"Last Train to Clarksville" is a song by American pop rock band the Monkees. It was released as the band's debut single on August 16, 1966, and was later included on the group's self-titled album, which was released on October 10, 1966. The song, written by Tommy Boyce and Bobby Hart, was recorded at RCA Victor Studio B in Hollywood on July 25, 1966, and was already on the Boss Radio "Hit Bounds" playlist on August 17, 1966. The song topped the Billboard Hot 100 on November 5, 1966. Lead vocals were performed by the Monkees' drummer, Micky Dolenz. "Last Train to Clarksville" was featured in seven episodes of the band's television series, the most for any Monkees song.
|"Last Train to Clarksville"|
|Single by The Monkees|
|from the album The Monkees|
|B-side||"Take a Giant Step"|
|Released||August 16, 1966|
|Recorded||July 25, 1966|
RCA Victor Studios, Studio A
|The Monkees singles chronology|
The song was written by the songwriting duo of Tommy Boyce and Bobby Hart. Boyce has said that the song's opening guitar part was an attempt to emulate the type of memorable and clearly identifiable riff that the Beatles had used in songs such as "I Feel Fine", "Day Tripper" and "Paperback Writer". The latter Beatles' song had reached number one on the U.S. charts three months earlier, around the time that "Last Train to Clarksville" was written and recorded. The lyrics too were inspired by "Paperback Writer": Hart misheard the end of that song on the radio and thought Paul McCartney was singing "take the last train"; Hart then decided to use the line himself, after he found out that McCartney was actually singing "paperback writer."
Hart knew that the Monkees' TV series was being pitched as a music/comedy series in the spirit of the Beatles' film A Hard Day's Night, and he was hoping that by emulating the Beatles the song might become a successful single. He included a rhythmic lyric, and wrote in the "Oh No-No-No, Oh No-No-No" lyrics as a response to the Beatles' famous, "Yeah Yeah Yeah," from "She Loves You".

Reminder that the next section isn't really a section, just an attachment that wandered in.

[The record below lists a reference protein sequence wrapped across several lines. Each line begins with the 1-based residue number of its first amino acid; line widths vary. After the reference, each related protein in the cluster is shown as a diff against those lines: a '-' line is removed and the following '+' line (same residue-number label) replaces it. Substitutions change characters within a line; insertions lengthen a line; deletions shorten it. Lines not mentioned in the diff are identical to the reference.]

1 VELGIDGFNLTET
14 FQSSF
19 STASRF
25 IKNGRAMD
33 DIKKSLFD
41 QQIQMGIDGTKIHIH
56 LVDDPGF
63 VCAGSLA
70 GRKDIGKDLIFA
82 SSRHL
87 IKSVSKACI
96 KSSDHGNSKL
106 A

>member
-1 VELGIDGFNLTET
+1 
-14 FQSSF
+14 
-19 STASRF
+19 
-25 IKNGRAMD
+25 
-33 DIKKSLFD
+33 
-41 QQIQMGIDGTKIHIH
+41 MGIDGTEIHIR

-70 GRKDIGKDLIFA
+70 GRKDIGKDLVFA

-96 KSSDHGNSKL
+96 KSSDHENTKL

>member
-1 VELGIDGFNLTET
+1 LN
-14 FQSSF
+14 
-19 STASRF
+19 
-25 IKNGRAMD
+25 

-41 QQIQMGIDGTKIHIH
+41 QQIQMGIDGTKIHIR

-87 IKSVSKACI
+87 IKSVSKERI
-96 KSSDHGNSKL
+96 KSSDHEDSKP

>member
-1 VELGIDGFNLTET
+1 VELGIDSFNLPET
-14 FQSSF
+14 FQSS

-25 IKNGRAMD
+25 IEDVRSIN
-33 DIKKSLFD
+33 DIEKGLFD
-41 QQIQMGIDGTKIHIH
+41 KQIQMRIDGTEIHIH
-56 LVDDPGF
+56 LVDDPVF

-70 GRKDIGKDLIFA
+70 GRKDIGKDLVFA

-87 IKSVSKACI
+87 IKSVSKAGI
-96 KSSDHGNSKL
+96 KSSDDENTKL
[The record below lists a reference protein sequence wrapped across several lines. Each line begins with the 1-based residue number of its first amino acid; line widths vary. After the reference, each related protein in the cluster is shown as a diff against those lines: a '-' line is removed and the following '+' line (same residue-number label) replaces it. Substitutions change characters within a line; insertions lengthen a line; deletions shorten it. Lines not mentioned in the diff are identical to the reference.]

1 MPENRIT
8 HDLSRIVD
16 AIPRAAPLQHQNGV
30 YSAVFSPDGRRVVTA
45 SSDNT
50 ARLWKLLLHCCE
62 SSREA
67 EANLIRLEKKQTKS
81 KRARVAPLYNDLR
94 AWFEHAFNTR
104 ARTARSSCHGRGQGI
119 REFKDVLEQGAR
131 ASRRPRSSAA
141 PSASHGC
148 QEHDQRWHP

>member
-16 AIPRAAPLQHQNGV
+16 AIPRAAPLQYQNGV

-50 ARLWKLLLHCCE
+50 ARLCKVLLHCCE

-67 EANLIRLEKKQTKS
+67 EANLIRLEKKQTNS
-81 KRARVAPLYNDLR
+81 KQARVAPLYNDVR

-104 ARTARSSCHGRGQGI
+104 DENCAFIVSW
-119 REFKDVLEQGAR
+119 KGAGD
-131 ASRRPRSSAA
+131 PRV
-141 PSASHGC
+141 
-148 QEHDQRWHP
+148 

The lyrics tell of a man phoning the woman whom he loves, urging her to meet him at a train station in Clarksville before he must leave, possibly forever. There is no explicit reference to war in the song, but its last line, "And I don't know if I'm ever coming home," was an indirect reference to a soldier leaving for the Vietnam War. Hart has denied any connection by the song to the city of Clarksville, Tennessee, near Fort Campbell, Kentucky, the home of the 101st Airborne Division that was then serving in Vietnam. According to Hart, "We were just looking for a name that sounded good. There's a little town in northern Arizona I used to go through in the summer on the way to Oak Creek Canyon called Clarkdale. We were throwing out names, and when we got to Clarkdale, we thought Clarksville sounded even better. We didn't know it at the time, [but] there is an Army base near the town of Clarksville, Tennessee — which would have fit the bill fine for the storyline. We couldn't be too direct with the Monkees. We couldn't really make a protest song out of it—we kind of snuck it in."
Although Clarksville, a common location name in the U.S., is in the song's title, the video accompanying the song on the Monkees' TV show depicts a sign pointing to Clarkesville, a much less common spelling now used only for a single town in Georgia; other communities of that name have been either abandoned or renamed.
Boyce and Hart's band, Candy Store Prophets, performed the instrumental session work on the recording.
The song is presented as a plea to a heartbroken girl to move on from her past romantic disappointments and to "learn to live again at last" by "taking a giant step outside your mind." Critic Eric Lefcowitz describes the song as "proto-psychedelic."
Of "Last Train to Clarksville", Billboard remarked that "all the excitement generated by the promotion campaign for the new group...is justified by this debut disk loaded with exciting teen dance beat sounds." Cash Box said that it is "a hard-driving, pulsating romantic wailer with catchy repeating riff."
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Songwriter Bobby Hart admits to sneaking in the controversial subject matter under the radar,
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